Gas tungsten arc : TIG welding : GTAW

TIG Welding

**TIG Welding or Gas tungsten arc welding (GTAW) **is a process in which the joining of metals is produced by heating with an arc between a tungsten (non-consumable) electrode and the work. A shielding gas is used, normally argon. TIG welding is normally done with a pure tungsten or tungsten alloy rod, but multiple electrodes are sometimes used. The heated weld zone, molten metal, and tungsten electrode are shielded from the atmosphere by a covering of inert gas fed through the electrode holder. Filler metal may or may not be added. A weld is made by applying the arc so that the touching work piece and filler metal are melted and joined as the weld metal solidifies. This process is similar to other arc welding processes in that the heat is generated by an arc between a non-consumable electrode and the work piece, but the equipment and electrode type distinguish TIG welding from other arc welding processes.

TIG welding is most commonly used to weld thin sections of stainless steel and non-ferrous metals such as aluminum, magnesium, and copper alloys. TIG welding enable much greater control over the weld than competing processes such as shielded metal arc welding and gas metal arc welding, allowing for stronger, higher quality welds.

When TIG welding a short arc length is maintained while preventing contact between the electrode and the work piece. TIG welding normally requires two hands, because most applications require that filler metal be manually fed into the weld pool with one hand while manipulating the TIG welding torch in the other.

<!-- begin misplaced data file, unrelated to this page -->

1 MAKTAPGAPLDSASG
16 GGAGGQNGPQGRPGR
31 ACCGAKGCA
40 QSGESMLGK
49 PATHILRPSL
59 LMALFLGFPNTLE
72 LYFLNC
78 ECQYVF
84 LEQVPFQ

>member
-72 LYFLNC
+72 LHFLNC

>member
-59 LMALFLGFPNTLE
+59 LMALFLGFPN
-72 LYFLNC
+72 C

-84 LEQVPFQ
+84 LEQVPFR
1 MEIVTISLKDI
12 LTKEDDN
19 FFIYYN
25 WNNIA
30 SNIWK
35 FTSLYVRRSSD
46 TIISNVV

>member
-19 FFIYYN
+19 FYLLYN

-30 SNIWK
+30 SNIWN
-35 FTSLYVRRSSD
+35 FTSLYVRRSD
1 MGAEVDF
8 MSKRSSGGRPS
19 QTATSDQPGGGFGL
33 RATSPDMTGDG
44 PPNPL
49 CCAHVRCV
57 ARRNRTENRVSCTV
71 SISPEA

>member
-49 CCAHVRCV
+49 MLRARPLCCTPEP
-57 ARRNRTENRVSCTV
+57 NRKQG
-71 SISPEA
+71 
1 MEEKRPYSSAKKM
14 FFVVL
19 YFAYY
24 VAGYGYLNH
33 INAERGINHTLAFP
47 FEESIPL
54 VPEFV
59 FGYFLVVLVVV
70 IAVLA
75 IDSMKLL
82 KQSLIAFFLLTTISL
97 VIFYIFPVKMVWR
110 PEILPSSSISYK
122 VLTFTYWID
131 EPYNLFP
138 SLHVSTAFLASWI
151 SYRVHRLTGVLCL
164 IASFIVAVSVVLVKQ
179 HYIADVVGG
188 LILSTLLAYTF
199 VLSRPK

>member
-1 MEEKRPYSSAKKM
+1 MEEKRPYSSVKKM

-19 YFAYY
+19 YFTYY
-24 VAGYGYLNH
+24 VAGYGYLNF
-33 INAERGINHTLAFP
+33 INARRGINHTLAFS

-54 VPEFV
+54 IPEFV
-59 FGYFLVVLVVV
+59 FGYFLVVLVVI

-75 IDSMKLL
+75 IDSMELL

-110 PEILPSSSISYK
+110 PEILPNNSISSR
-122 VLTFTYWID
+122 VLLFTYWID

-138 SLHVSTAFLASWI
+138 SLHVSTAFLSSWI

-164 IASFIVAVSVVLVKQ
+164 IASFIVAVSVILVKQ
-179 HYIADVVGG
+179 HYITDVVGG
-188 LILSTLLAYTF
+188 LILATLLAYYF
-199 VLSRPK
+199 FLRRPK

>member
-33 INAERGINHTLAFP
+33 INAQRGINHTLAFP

TIG Welding Shielding Gas

As with other welding processes such as gas metal arc (GMAW) welding or Metal Inert Gas (MIG) welding, shielding gases are necessary in TIG welding in order to protect the welding area from atmospheric gases such as nitrogen and oxygen, which can cause fusion defects, porosity, and weld metal embrittlement, if they come in contact with the electrode, the arc, or the welding metal. The shielding gas also transfers heat from the tungsten electrode to the metal, and it helps start and maintain a stable arc.

The selection of a TIG welding shielding gas depends on several factors, including the type of material being welded, joint design, and desired final weld appearance. Argon is the most commonly used shielding gas for TIG welding, because it helps prevent defects due to a varying arc length, a smoother and quieter arc, and easier arc initiation.  Another common shielding gas, helium, is most often used to increase the weld penetration in a joint, to increase the welding speed, and to weld metals with high heat conductivity, such as copper and aluminum.